I didn’t read the original novel by Siegfried Lenz (1968), so the story was completely new to me. A wartime movie, with a village policeman (initially) forced to prohibit his friend from painting; common practice in Nazi Germany. But the story has many levels: it addresses the conflict of a father/son relationship (with the painter competing for that role); the battle between good and evil (how can any painting be bad for society?); the decline into fanaticism and sticking to the party rules; how do we deal with populism in our own age; how can it be that hardened war criminals simply return and continue as before…?
The backdrop of the German coast, with constant rain torturing the characters, complements a very intriguing story that forces the viewer to continue to watch.
Horror movie scene. Young girl sits in her bed in a dark room. Her head kind of turns 360 degrees over her torso, causing the two priests present to intensify their praying and the electric light to flicker. She opens her blood stained mouth and pointed teeth become visible. She vomits a huge jet of yellow, sticky brexit. A few moments of quiet, and then a small Donald Trump crawls out of her esophagus, in a business suit with a red tie. The door to the bedroom is thrown open, Stephen King stumbles over the doorstep, he shoots across the room and careens our of the window, spilling a huge stack of his horror books on the way out.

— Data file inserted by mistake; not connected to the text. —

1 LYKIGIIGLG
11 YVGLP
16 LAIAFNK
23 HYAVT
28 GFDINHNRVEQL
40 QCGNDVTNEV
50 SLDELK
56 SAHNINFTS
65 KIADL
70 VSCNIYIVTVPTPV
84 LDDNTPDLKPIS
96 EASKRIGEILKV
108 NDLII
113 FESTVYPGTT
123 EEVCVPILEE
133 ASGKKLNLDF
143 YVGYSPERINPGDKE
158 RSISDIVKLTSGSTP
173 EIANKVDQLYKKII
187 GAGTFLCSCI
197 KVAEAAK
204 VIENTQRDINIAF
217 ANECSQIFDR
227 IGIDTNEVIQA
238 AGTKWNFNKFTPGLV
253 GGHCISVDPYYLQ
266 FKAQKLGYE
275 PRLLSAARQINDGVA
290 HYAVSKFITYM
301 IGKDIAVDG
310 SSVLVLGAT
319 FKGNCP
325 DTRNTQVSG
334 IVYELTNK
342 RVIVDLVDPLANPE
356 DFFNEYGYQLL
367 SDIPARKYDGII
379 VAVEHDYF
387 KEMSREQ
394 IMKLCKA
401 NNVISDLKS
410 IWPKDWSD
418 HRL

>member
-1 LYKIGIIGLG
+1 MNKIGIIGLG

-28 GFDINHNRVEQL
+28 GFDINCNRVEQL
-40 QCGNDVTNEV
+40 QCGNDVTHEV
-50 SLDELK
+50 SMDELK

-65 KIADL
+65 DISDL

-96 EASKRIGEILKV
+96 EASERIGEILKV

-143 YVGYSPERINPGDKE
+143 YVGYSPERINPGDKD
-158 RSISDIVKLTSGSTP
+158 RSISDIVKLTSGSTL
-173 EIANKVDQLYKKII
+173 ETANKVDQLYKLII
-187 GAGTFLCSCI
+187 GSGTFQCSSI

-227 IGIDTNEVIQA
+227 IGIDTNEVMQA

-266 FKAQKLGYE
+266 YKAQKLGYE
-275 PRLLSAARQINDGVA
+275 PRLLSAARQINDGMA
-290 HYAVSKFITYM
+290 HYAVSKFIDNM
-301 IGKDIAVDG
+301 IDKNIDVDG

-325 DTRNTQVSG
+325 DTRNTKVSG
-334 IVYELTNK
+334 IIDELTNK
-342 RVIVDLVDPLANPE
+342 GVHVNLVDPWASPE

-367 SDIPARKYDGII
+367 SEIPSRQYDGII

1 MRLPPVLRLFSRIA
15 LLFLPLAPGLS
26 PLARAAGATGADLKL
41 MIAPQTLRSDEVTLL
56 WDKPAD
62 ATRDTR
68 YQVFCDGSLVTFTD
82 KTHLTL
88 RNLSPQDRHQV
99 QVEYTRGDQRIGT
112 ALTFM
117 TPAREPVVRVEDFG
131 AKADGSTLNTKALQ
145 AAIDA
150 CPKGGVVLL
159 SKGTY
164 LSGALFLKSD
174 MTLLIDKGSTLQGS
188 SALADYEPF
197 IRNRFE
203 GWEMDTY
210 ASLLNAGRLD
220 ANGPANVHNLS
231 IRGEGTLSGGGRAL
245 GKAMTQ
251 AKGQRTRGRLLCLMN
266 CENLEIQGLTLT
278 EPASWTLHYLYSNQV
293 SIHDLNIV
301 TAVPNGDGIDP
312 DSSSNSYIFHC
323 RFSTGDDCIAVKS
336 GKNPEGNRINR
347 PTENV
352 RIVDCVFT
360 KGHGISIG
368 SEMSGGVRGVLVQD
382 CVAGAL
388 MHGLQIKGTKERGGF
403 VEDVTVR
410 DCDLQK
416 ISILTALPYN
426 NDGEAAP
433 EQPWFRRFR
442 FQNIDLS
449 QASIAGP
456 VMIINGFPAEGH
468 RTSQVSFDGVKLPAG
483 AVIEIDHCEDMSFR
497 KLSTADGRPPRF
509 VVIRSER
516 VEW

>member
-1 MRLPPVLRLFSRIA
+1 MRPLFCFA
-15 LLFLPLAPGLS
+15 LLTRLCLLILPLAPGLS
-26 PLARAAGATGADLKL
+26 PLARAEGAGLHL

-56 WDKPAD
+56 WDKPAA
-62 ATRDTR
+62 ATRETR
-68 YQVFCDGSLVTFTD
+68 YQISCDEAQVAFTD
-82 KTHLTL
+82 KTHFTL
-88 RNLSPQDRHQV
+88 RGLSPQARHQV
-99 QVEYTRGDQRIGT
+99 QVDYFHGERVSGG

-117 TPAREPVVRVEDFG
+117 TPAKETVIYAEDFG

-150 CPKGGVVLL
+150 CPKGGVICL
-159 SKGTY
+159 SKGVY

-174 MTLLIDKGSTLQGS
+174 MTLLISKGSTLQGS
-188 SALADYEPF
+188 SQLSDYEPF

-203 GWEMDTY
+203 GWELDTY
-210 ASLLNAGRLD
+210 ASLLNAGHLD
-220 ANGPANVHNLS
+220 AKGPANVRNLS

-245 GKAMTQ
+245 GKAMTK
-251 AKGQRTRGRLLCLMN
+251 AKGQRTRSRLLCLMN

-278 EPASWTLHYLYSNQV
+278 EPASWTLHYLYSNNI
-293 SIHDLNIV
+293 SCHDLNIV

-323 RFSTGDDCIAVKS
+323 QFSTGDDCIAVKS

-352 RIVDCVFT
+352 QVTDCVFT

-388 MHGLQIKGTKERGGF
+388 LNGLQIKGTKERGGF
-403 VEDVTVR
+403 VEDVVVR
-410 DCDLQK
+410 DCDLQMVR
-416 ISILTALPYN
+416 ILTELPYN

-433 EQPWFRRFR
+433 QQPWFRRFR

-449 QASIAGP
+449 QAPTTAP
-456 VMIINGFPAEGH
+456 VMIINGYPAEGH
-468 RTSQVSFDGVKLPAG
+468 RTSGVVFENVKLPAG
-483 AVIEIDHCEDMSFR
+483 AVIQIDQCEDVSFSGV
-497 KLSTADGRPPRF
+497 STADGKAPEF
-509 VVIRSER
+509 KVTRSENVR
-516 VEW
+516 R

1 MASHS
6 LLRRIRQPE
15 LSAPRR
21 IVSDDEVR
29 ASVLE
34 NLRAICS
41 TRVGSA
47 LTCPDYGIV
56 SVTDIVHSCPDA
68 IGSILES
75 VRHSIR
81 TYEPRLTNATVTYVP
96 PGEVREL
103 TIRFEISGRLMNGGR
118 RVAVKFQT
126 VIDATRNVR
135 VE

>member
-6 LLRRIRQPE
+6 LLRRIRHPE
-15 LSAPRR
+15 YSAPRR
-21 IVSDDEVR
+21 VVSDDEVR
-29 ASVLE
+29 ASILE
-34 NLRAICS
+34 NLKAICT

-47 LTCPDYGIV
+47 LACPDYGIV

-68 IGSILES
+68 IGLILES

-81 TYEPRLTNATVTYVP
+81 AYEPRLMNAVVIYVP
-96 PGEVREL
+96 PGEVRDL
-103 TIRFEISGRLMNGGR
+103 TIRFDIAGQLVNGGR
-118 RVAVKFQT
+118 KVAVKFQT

The end. Credits.
(The Girl – Linda Blair. First Priest: that guy from Manchester by the Sea. Second Priest: his brother. Stream of Brexit: Boris Johnson. Stephen King and Donald Trump as themselves.)